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Ann Coloproctol > Volume 27(4); 2011 > Article
Hwang: Condition for Good Quality of Life after Surgery for Slow Transit Constipation
See Article on Page [Related article:] 180-187
We were able to identify subgroups of patients by using physiologic tests that accurately predicted those who would respond well to surgery [1]. Only those patients documented, by using a marker transit study or by using scintigraphic transit, as having slow-transit constipation were deemed to be candidates for surgery, and the success rate of a colectomy for colonic inertia was significantly higher in patients who underwent a repeat transit study confirming inertia than in patients who underwent a colectomy based on a single study. Thus, consideration should be given to repeating the colonic transit study before a colectomy to help secure the diagnosis and to improve the outcome [2].
Surgeons have performed a total abdominal colectomy with ileorectal anastomosis and a subtotal colectomy with ileosigmoid or cecorectal anastomosis for colonic inertia. A cecorectal anastomosis, while preserving the ileocecal valve with the theoretical advantage of water preservation, is often complicated by cecal distention. Sigmoid preservation also predisposes patients to postoperative constipation. Today, a total abdominal colectomy remains the treatment of choice for colonic inertia. However, despite its excellent success rate, postoperative morbidity remains a discouraging problem. The incidence of abdominal pain and bloating are less likely to subside after a colectomy perhaps because of irritable bowel syndrome [3]. A long-term follow-up study reported a slight decrease in bowel frequency, a change in stool consistency (semi-liquid to semi-solid), and a decreased incidence of fecal incontinence, possibly because of small-bowel adaptation [4]. In summary, I agree with the author's opinion, and I think a total abdominal colectomy can be recommended to patients with well-established colonic inertia.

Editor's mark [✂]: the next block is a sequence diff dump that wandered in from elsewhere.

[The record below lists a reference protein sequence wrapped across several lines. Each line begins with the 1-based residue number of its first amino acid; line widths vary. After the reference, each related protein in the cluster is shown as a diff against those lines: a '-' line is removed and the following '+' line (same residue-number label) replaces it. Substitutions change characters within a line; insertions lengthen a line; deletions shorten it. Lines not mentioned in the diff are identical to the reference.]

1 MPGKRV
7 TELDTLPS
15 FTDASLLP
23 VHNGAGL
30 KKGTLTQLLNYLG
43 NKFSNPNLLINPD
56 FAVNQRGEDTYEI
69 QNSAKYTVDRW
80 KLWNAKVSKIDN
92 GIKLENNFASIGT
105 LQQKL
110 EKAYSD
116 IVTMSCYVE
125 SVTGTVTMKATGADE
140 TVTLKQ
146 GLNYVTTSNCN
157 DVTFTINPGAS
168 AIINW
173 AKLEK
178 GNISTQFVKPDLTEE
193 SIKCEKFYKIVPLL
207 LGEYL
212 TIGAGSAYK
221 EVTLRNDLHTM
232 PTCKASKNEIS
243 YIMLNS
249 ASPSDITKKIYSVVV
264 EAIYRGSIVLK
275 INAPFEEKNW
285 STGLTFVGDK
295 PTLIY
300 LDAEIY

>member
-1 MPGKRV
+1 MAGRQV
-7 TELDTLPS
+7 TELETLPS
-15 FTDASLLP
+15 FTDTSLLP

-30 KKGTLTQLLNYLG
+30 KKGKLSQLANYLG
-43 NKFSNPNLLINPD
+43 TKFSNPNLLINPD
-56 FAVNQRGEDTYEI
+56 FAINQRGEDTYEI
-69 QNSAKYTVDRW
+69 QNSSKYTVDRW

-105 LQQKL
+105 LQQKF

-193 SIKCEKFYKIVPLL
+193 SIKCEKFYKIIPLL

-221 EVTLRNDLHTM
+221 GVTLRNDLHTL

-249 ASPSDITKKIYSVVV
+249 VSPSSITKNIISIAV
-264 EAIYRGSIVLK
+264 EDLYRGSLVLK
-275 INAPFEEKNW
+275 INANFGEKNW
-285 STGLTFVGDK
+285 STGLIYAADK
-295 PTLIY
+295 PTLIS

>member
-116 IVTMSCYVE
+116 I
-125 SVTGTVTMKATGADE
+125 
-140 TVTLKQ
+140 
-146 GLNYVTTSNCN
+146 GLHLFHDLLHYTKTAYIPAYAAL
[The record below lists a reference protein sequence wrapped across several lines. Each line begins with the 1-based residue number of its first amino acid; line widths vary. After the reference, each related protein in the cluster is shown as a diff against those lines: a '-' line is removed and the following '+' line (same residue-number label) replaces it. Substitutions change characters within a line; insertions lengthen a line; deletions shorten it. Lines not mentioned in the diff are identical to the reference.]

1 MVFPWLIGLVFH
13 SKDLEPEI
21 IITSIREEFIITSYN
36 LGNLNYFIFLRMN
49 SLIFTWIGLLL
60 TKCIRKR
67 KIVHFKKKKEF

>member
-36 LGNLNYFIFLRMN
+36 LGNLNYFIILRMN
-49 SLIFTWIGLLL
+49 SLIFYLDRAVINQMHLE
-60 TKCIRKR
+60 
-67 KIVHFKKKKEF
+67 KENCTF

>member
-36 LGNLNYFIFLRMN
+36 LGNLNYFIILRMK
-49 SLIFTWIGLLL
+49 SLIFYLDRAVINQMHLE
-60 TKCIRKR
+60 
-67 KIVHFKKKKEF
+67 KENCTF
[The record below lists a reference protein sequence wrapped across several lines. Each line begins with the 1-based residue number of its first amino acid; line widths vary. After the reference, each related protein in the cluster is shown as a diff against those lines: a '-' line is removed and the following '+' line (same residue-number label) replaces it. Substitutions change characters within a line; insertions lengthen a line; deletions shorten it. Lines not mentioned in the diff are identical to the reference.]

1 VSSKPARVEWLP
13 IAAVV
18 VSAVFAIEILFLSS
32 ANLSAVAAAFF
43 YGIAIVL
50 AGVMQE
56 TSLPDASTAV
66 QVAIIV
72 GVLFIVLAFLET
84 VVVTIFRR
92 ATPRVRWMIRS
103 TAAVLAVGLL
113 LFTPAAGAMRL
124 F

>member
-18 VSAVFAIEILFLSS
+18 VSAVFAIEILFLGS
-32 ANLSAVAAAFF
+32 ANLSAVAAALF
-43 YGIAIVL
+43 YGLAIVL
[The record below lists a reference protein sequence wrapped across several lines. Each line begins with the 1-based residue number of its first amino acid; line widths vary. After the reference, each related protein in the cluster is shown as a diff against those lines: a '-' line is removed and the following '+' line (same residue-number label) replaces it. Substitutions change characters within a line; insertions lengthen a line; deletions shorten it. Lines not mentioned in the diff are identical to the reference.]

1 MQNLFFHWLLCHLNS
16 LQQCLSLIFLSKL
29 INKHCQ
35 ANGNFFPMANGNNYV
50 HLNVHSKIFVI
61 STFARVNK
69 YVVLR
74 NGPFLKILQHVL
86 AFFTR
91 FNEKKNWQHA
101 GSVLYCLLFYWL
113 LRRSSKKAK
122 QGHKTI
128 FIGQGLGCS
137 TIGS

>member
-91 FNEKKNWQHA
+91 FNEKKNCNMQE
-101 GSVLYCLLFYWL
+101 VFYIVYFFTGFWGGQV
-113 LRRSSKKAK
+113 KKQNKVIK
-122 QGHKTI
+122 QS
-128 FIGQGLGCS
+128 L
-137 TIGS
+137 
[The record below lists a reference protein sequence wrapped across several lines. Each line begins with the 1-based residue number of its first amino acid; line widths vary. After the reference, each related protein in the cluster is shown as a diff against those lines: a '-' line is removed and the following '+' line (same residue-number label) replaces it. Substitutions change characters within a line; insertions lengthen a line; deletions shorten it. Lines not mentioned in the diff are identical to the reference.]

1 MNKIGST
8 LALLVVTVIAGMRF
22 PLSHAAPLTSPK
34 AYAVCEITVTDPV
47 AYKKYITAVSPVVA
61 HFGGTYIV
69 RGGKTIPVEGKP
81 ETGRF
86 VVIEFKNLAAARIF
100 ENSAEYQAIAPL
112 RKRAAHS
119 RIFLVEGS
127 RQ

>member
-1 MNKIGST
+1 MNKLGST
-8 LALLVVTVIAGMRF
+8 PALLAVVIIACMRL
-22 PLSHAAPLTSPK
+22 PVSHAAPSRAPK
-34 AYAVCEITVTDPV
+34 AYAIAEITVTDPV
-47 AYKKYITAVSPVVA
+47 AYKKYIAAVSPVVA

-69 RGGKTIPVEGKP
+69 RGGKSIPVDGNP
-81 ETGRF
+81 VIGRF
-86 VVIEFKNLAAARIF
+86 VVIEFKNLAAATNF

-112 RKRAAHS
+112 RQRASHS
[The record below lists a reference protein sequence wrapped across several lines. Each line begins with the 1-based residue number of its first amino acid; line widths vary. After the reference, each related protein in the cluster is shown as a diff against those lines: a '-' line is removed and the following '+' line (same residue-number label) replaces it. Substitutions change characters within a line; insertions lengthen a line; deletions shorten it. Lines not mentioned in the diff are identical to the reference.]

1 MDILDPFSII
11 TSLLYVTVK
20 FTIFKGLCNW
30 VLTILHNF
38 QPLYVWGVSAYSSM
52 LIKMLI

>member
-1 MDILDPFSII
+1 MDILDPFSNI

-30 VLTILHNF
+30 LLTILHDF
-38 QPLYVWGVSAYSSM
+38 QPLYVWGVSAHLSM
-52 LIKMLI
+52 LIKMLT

1. Pemberton JH, Rath DM, Ilstrup DM. Evaluation and surgical treatment of severe chronic constipation. Ann Surg 1991;214:403–411. PMID: 1953096.
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2. Nam YS, Pikarsky AJ, Wexner SD, Singh JJ, Weiss EG, Nogueras JJ, et al. Reproducibility of colonic transit study in patients with chronic constipation. Dis Colon Rectum 2001;44:86–92. PMID: 11805568.
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3. Kamm MA, Hawley PR, Lennard-Jones JE. Outcome of colectomy for severe idiopathic constipation. Gut 1988;29:969–973. PMID: 3396968.
crossref pmid pmc
4. Pikarsky AJ, Singh JJ, Weiss EG, Nogueras JJ, Wexner SD. Long-term follow-up of patients undergoing colectomy for colonic inertia. Dis Colon Rectum 2001;44:179–183. PMID: 11227933.
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